Twenty-six years after Buckley, Congress passed the Bipartisan Campaign Reform Act of 2002 ("BCRA"), which amended FECA by adding new disclosure requirements. BCRA was aimed in part at regulating corporate and union spending on ads that, though nominally related to political issues, were plainly intended to influence voters in upcoming federal elections. See McConnell, 540 U.S. at 126–32, 124 S.Ct. 619. To capture these "so-called issue ads," id. at 126, 124 S.Ct. 619, Congress created a new category of communications, "electioneering communication[s]," which are television advertisements that air within sixty days of a federal election, clearly identify a candidate running for federal office, and target the relevant electorate, 52 U.S.C. § 30104(f)(3)(A)(i). Under BCRA, an organization that spends over $10,000 per calendar year on electioneering communications must file a statement disclosing information about itself, the candidates identified in the communications, the recipients of any disbursements, and any donors who have given over $1,000 to the organization toward electioneering communications since the beginning of the preceding calendar year. Id. § 30104(f)(1)(2) ; 11 C.F.R. § 104.20(c).1 "[E]lectioneering communications" must also include disclaimers noting the name of the entity that paid for the ad and whether the ad was authorized by a candidate. 52 U.S.C. § 30120(a) ; see 11 C.F.R. § 100.11(c)(3).

The FEC, which is tasked with enforcing FECA, is an independent agency with six Commissioners. See 52 U.S.C. § 30106(a)(1). The Commission has chosen not to adopt a rule that would further clarify the meaning of Buckley's "major purpose" limitation. Instead, it determines on a case-by-case basis whether particular entities have a major purpose of nominating or electing a candidate. See Shays v. FEC, 511 F. Supp. 2d 19, 30 (D.D.C. 2007).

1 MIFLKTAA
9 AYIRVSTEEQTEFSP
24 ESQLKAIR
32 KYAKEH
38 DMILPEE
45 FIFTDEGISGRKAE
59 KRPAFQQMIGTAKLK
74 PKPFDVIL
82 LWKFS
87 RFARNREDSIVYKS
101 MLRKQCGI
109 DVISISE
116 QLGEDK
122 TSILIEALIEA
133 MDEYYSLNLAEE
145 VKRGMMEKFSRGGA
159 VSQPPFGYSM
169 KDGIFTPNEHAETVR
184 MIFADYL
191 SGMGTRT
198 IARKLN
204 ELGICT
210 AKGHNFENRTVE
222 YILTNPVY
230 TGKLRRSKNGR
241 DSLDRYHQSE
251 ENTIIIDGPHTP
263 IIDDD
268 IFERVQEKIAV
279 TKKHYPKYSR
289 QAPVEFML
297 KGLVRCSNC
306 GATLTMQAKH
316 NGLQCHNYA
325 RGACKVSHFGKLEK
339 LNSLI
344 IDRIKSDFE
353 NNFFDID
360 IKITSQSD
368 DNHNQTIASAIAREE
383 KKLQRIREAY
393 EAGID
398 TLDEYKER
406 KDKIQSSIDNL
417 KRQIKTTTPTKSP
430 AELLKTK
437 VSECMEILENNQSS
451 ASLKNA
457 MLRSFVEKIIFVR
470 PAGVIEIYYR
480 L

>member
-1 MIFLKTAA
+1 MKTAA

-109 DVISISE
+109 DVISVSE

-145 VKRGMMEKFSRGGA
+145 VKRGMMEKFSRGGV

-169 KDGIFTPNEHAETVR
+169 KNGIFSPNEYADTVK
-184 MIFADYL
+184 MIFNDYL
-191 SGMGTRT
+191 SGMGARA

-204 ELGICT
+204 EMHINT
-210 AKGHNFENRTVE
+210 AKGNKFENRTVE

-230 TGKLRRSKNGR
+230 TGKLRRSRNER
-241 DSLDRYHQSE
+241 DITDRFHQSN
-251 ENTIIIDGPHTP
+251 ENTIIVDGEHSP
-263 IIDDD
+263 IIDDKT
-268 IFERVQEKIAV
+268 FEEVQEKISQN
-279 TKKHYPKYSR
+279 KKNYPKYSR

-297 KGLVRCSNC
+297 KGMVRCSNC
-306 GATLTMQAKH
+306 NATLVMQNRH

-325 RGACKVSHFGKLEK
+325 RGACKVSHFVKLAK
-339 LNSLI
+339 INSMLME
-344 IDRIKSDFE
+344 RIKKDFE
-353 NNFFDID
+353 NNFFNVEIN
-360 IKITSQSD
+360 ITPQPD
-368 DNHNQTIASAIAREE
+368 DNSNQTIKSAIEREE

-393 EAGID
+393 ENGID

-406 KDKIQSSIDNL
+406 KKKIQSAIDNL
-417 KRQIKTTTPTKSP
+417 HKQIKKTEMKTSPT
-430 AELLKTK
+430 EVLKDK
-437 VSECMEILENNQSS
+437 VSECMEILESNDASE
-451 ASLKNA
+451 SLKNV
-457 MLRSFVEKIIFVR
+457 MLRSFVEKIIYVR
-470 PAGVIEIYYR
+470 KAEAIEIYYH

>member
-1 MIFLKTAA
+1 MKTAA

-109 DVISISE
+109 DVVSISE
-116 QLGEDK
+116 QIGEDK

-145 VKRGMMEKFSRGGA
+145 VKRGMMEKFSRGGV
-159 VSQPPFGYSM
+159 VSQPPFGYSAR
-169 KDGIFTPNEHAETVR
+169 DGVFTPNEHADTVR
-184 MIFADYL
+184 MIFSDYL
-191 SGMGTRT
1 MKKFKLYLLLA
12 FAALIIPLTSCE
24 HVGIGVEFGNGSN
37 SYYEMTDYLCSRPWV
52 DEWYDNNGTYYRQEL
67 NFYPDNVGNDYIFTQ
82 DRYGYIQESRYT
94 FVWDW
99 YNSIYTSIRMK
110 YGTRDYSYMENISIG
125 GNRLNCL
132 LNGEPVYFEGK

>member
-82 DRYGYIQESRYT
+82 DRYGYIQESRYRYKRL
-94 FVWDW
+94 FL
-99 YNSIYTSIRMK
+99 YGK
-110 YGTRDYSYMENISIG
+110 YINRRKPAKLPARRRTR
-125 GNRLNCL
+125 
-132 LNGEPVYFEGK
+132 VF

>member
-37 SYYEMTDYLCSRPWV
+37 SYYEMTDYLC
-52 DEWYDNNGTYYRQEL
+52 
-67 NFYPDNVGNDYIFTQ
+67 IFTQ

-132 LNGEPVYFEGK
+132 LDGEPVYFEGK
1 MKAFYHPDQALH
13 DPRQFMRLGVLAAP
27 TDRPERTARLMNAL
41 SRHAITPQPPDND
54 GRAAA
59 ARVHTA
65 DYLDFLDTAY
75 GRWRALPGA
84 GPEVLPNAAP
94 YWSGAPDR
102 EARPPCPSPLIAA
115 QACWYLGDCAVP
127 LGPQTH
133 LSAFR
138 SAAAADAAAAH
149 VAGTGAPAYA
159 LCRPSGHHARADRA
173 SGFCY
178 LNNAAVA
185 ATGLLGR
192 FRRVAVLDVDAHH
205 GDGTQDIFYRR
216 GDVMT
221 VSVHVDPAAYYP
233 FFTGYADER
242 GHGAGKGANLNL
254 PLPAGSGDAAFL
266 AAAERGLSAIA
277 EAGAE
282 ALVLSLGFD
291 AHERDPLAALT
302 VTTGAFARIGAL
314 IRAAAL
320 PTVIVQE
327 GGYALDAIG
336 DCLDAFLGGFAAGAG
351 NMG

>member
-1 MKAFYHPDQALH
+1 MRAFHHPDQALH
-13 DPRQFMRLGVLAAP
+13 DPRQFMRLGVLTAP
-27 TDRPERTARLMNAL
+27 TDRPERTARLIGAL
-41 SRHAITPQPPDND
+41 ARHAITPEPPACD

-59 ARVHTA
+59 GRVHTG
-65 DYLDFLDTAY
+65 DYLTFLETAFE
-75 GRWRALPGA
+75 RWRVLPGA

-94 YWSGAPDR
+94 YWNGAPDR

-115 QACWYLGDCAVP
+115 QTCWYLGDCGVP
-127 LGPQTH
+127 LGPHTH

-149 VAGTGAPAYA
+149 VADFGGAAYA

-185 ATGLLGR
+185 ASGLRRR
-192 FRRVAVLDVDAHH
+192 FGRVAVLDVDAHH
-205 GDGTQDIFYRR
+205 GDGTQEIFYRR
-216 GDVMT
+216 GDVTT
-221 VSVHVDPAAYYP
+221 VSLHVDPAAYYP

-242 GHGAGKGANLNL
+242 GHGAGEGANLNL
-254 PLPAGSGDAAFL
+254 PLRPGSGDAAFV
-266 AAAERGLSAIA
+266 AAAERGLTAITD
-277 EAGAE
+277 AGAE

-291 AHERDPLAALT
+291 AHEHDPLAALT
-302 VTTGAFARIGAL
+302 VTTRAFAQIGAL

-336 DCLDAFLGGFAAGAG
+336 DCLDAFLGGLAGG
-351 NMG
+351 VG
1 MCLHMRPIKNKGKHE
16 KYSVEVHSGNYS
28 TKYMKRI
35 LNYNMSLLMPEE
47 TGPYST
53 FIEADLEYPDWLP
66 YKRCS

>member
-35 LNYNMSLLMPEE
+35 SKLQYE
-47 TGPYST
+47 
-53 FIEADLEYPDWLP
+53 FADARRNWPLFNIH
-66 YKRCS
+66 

Any person or entity may file a complaint with the FEC alleging a FECA violation. 52 U.S.C. § 30109(a)(1). If four or more Commissioners find "reason to believe" that FECA was or will soon be violated, then the Commission "shall ... investigat[e]" the complaint. Id. § 30109(a)(2). If fewer than four Commissioners find "reason to believe" that FECA was or will soon be violated, the complaint is dismissed. See id. § 30106(c). When a complaint is dismissed, Commissioners voting against enforcement must provide a statement of reasons explaining their dismissal decision. See FEC v. Nat'l Republican Senatorial Comm., 966 F.2d 1471, 1476 (D.C. Cir. 1992). "Any party aggrieved" by an FEC dismissal decision may petition for this Court's review. 52 U.S.C. § 30109(a)(8)(A). If the Court finds the agency's dismissal to be "contrary to law," it can direct the FEC to take action within thirty days that "conform[s] with" the Court's ruling. Id. § 30109(a)(8)(C). If the Commission fails to take action to conform with the Court's order, the administrative complainant may sue the alleged FECA violator directly "to remedy the violation involved in the original complaint." Id.

B. Procedural History

The Court's previous Opinions extensively detail AAN's electioneering communications, the FEC's two deadlocks, and the controlling Commissioners' two Statements of Reasons for not opening an investigation. See CREW v. FEC, ("CREW I"), 209 F. Supp. 3d 77 (D.D.C. 2016) ; CREW v. FEC ("CREW II"), 299 F. Supp. 3d 83 (D.D.C. 2018). The Court will only summarize the key points here.

1. The FEC's First Dismissal

In 2012, CREW and its then-executive director filed an administrative complaint with the FEC alleging that, between July 23, 2009 and June 30, 2011, AAN operated as an unregistered political committee. A tax-exempt § 501(c)(4) organization, AAN's self-described mission is to "encourage and promote ‘center-right policies based on the principles of freedom, limited government, American exceptionalism, and strong national security.’ " Motion to Dismiss ("MTD") at 6 (quoting AAN, About AAN , To that end, it spent large sums of money on political advertisements. From mid-2009 to mid-2011, AAN devoted about $4 million to independent expenditures (ads directly imploring voters to support or oppose federal candidates) and $13.7 million to electioneering communications (ads identifying candidates near an election and targeting the relevant electorate) out of its $27.1 million in total spending. CREW alleged in its administrative complaint that this spending qualified AAN as a political committee within the meaning of FECA, as supplemented by Buckley's "major purpose" test, and that AAN violated FECA by not complying with the disclosure requirements for such entities.